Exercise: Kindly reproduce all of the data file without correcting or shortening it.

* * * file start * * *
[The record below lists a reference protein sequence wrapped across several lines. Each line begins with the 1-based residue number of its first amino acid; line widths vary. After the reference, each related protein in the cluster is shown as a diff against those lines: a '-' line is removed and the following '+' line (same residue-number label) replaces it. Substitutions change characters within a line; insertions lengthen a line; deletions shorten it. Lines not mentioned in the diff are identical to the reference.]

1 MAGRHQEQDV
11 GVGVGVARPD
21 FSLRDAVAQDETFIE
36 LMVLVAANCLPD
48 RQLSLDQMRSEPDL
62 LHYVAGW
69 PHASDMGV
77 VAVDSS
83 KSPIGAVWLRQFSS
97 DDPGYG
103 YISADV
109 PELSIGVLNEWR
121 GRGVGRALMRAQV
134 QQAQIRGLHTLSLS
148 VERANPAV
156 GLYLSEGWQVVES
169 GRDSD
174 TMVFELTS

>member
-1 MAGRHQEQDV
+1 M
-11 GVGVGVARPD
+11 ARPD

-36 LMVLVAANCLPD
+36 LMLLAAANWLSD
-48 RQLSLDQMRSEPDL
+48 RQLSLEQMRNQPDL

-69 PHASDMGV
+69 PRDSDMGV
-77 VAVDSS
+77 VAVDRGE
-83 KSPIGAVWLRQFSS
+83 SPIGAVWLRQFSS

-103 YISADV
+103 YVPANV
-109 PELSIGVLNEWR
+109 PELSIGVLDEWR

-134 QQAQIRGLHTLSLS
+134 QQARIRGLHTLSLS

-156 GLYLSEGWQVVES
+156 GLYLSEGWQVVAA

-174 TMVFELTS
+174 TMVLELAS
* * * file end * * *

[The record below lists a reference protein sequence wrapped across several lines. Each line begins with the 1-based residue number of its first amino acid; line widths vary. After the reference, each related protein in the cluster is shown as a diff against those lines: a '-' line is removed and the following '+' line (same residue-number label) replaces it. Substitutions change characters within a line; insertions lengthen a line; deletions shorten it. Lines not mentioned in the diff are identical to the reference.]

1 MAGRHQEQDV
11 GVGVGVARPD
21 FSLRDAVAQDETFIE
36 LMVLVAANCLPD
48 RQLSLDQMRSEPDL
62 LHYVAGW
69 PHASDMGV
77 VAVDSS
83 KSPIGAVWLRQFSS
97 DDPGYG
103 YISADV
109 PELSIGVLNEWR
121 GRGVGRALMRAQV
134 QQAQIRGLHTLSLS
148 VERANPAV
156 GLYLSEGWQVVES
169 GRDSD
174 TMVFELTS

>member
-1 MAGRHQEQDV
+1 M
-11 GVGVGVARPD
+11 ARPD

-36 LMVLVAANCLPD
+36 LMLLAAANWLSD
-48 RQLSLDQMRSEPDL
+48 RQLSLEQMRNQPDL

-69 PHASDMGV
+69 PRDSDMGV
-77 VAVDSS
+77 VAVDRGE
-83 KSPIGAVWLRQFSS
+83 SPIGAVWLRQFSS

-103 YISADV
+103 YVPANV
-109 PELSIGVLNEWR
+109 PELSIGVLDEWR

-134 QQAQIRGLHTLSLS
+134 QQARIRGLHTLSLS

-156 GLYLSEGWQVVES
+156 GLYLSEGWQVVAA

-174 TMVFELTS
+174 TMVLELAS